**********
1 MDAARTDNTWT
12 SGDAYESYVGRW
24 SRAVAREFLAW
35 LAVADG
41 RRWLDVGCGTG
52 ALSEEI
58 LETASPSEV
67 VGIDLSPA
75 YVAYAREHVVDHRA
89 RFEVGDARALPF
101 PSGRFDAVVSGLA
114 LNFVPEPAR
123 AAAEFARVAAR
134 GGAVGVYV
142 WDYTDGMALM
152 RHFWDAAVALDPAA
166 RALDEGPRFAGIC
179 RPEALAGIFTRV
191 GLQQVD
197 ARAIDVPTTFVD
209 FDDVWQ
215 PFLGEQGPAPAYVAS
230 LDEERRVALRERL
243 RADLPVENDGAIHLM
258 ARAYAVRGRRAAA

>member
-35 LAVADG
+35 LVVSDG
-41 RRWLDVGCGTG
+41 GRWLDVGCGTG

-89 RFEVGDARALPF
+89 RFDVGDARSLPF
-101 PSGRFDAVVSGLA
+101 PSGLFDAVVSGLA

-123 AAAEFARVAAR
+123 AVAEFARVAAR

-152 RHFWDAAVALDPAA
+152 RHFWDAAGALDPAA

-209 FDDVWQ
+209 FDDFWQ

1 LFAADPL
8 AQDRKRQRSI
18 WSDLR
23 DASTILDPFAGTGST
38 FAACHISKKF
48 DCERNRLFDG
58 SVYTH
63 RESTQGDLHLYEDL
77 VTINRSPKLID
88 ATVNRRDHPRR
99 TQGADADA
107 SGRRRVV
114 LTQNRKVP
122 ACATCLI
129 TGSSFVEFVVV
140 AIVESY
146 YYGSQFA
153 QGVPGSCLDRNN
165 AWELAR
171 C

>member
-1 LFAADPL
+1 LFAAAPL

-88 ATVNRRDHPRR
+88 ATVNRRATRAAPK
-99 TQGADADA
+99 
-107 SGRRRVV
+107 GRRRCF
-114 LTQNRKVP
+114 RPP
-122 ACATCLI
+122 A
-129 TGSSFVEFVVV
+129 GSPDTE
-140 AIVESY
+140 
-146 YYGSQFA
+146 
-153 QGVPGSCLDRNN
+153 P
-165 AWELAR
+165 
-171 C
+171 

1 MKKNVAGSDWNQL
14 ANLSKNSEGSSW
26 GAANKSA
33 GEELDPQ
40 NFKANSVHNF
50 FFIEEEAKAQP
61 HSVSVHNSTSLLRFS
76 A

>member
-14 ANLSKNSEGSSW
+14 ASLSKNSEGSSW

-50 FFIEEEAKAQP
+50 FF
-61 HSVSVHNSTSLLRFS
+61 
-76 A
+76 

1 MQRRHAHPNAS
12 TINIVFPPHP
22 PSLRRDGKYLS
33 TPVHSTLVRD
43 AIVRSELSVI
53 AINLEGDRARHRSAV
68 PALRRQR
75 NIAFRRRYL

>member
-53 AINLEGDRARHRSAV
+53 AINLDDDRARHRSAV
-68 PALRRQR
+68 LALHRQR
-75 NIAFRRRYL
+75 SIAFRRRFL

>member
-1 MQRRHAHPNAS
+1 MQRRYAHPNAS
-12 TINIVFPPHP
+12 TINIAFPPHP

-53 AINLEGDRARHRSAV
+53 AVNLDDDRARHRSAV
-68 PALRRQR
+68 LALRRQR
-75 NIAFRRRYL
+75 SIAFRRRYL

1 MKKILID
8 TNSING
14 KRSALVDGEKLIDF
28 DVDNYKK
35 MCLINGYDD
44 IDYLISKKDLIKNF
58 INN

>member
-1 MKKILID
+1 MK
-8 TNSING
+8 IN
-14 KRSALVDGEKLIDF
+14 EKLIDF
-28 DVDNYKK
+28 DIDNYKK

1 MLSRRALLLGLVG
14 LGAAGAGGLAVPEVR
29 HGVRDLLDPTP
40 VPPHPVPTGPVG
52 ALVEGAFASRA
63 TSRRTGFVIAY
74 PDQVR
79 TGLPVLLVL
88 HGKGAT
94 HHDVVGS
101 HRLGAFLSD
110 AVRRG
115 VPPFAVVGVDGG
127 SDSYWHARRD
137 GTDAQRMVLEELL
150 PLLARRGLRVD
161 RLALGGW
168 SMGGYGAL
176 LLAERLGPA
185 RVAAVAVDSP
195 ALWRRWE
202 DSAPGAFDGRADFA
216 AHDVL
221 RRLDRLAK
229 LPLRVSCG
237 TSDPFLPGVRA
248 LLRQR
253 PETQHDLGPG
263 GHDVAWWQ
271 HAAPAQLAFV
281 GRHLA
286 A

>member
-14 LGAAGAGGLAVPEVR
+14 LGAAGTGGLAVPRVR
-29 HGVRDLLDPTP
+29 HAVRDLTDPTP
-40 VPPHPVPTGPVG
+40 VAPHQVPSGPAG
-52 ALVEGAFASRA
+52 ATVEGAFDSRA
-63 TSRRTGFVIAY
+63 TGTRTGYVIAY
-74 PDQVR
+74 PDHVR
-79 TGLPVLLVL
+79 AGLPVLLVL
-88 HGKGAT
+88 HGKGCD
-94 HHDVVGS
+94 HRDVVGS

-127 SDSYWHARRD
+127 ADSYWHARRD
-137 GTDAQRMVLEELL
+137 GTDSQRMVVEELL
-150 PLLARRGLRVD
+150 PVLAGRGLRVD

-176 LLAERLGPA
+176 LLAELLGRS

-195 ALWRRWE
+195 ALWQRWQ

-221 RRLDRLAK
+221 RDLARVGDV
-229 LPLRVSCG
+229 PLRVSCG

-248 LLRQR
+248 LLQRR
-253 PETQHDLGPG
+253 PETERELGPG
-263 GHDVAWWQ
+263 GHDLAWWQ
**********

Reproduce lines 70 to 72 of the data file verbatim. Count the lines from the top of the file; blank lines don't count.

-114 LTQNRKVP
+114 RPP
-122 ACATCLI